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J. Scott Christianson

Posted in the following categories: Spotlight

J. Scott Christianson is a successful instructor and business owner with more than 24 years of experience in networking, videoconferencing technology, and project management. Scott currently serves as an Assistant Teaching Professor at the University of Missouri, where his interests are focused on the impact of technology on society and human well-being. He shares teaching and learning resources at his website and publishes The Free-Range Technologist, a monthly newsletter of resources and lifehacks. You can subscribe here.

1. Why have you grown concerned about Artificial Intelligence, and how do your concerns differ from the mainstream thinking surrounding these technologies?

Concern about Artificial Intelligence focuses on either the development of some great intelligence that might turn against us, or on some form of AI-driven automation that will take our jobs. But we already have massive problems caused by AI and most people don’t even realize it.

The feeds that billions of people consume on social media are all curated by a form of AI called machine learning, and none of it is designed to benefit humans. The concept of machine learning is easy to understand. Give a computer algorithm a large set of data, some users to experiment on, and a goal. Then sit back and let the machine figure out the best way to get people to click on an ad, spend more time on your site, “like” more posts, or share particular articles. The platform will figure out how to do this quickly and will become more accurate as it accumulates more “learning” into its system.

Unfortunately, a machine learning algorithm doesn’t care how it reaches its goal. If presenting fake, highly emotional, or hateful speech gets people to click on an ad, then that is what the algorithm will do. Its goal is not to increase the number of ad clicks while also fostering constructive political dialogue. It just drives clicks. We don’t want to admit it, but we humans are easily hacked. Marketers have long known that we can be nudged into purchasing decisions, political opinions, and even relationships based on the messages and cues we are given. But in the war to manipulate our choices, traditional marketing has been using sticks and stones. In comparison, AI is a hydrogen bomb!

2. How do your classes and talks inform people about the perils of AI and machine learning?

Students don’t realize how much time they spend on these platforms. In my classes, I ask for student volunteers to guess how much time they spend on social media. We then unlock their phones and look at the data. The actual time spent on social media is usually two times the amount they guessed. Then we list the data and meta-data that is collected about their behavior in a given day; the list goes on for several pages. That is enough for students to start realizing that free email, maps, and search services are not designed for providing a service. The service is just a way to gain access for surveilling and collecting data about the user.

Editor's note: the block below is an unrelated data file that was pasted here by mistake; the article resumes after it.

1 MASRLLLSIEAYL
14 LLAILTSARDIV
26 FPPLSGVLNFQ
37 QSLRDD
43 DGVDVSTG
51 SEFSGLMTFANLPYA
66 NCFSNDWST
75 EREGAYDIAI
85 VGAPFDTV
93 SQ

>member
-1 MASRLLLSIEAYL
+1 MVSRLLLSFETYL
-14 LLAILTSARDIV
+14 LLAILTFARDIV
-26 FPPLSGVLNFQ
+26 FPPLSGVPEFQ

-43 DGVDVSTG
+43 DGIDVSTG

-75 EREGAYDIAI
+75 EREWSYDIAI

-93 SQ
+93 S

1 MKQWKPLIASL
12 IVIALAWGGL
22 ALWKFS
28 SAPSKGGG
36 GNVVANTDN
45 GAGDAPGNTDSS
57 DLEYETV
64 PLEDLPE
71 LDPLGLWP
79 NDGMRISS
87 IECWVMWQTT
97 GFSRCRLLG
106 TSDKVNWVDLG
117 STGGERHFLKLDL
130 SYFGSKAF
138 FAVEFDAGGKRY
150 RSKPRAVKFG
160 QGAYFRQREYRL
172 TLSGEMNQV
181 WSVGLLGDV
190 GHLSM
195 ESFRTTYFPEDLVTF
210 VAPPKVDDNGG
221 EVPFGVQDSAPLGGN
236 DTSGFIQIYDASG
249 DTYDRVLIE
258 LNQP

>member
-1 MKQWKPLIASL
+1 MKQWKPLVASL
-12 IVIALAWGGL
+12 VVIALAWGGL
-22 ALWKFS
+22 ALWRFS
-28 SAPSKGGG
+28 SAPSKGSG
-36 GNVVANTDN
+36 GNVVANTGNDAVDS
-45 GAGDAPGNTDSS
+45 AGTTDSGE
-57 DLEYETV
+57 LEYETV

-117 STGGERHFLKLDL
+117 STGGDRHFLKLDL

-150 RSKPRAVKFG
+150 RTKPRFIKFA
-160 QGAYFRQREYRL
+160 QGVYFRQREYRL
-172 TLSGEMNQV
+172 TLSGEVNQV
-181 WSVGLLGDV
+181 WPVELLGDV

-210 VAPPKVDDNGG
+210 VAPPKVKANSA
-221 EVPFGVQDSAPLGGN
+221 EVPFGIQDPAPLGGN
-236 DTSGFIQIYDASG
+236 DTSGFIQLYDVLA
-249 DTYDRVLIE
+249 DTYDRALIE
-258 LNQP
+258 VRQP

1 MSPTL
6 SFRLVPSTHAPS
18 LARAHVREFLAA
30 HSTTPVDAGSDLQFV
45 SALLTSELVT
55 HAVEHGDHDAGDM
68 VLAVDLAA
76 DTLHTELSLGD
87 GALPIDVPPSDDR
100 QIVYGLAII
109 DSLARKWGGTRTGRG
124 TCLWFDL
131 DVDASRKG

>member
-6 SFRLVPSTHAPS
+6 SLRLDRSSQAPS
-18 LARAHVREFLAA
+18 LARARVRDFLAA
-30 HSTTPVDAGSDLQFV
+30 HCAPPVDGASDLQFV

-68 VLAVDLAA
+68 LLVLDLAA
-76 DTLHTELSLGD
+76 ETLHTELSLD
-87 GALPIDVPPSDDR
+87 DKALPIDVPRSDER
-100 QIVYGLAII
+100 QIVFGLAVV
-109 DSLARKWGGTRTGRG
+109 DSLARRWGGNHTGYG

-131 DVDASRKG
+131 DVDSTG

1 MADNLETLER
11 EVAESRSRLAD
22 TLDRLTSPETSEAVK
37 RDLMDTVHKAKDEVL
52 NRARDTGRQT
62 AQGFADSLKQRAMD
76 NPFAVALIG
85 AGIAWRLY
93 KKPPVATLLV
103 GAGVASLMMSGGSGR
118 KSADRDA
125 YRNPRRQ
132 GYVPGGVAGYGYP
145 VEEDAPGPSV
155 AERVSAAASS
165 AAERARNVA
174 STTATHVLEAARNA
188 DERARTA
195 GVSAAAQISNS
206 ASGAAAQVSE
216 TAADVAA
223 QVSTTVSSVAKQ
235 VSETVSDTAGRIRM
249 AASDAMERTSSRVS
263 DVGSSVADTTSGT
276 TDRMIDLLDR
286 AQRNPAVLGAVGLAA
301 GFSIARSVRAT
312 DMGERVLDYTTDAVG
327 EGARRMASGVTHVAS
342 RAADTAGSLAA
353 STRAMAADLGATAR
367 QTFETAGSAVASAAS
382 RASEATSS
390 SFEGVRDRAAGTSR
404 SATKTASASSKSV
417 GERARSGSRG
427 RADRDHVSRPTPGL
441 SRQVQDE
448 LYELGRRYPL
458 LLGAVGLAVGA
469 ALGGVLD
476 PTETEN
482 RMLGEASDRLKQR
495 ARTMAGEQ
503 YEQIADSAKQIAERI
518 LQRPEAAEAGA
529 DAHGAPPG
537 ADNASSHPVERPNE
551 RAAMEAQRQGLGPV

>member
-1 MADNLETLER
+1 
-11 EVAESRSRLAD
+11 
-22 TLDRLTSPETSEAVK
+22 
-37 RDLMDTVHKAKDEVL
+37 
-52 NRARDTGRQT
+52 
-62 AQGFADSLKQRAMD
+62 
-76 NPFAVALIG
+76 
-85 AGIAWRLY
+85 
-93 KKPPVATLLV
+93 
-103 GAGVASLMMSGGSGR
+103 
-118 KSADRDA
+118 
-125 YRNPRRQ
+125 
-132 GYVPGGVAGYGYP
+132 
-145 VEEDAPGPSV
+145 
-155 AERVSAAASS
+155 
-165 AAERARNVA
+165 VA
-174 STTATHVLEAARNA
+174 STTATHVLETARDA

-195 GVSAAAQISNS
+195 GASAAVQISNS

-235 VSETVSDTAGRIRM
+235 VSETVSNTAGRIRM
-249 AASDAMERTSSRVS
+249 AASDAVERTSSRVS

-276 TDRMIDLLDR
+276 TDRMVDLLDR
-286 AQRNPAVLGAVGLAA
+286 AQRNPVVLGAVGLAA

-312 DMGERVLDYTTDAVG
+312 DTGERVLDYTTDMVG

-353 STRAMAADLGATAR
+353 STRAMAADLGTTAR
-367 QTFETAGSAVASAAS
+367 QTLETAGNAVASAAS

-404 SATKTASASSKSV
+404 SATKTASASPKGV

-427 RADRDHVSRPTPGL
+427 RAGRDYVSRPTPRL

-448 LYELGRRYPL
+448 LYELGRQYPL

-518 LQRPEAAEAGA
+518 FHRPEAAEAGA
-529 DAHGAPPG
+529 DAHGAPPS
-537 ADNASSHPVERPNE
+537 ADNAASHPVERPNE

I am currently working to develop a classroom exercise on machine learning to show how powerful and easy this technology is to use.

3. What are some immediate steps that people can take right now, individually and communally, to counteract the impact of AI and machine learning on our social media streams?

Individually there is a lot you can do. First, restrict or stop your use of social media. I have deleted Facebook and Instagram and limit my use of Twitter to mornings and evenings.

Second, don’t allow your children on these platforms. That might sound harsh, but the people who investigate crimes against children will tell you that these platforms are a tool used by child predators.  Adolescent self-harm and suicide are on the increase, and several recent studies have directly linked social media to these increases.

As a society, we need regulation to protect our children and ourselves. As we learn more about the effects of these platforms, the calls for regulating them is becoming louder and louder. I wish it were as easy as breaking up or regulating one company. Unfortunately, Facebook, Twitter, and Google are just examples of the problem: Humans using AI against other humans. We need an FDA for AI. We should be able to know when we are just browsing a page or when an AI is tracking our behaviors to drive us to some goal. And we should be able to find out what the goal is: making a purchase, supporting a candidate, etc.. At the global scale, I think that now is the time to develop an international framework for regulating all types of AI. We certainly don’t need a spat of different regulations in different countries for different platforms. That is not helpful to any society or any company.  Just as the Nuclear powers developed a framework for the international regulation of nuclear energy and nuclear weapons, the current AI “powers” must now work to establish a global framework for AI proliferation and regulation.

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